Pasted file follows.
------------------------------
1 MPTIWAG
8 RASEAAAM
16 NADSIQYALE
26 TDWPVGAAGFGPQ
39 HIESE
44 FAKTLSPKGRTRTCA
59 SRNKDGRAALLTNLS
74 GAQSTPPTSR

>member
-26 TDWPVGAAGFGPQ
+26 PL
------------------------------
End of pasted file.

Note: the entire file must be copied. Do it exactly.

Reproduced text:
1 MPTIWAG
8 RASEAAAM
16 NADSIQYALE
26 TDWPVGAAGFGPQ
39 HIESE
44 FAKTLSPKGRTRTCA
59 SRNKDGRAALLTNLS
74 GAQSTPPTSR

>member
-26 TDWPVGAAGFGPQ
+26 PL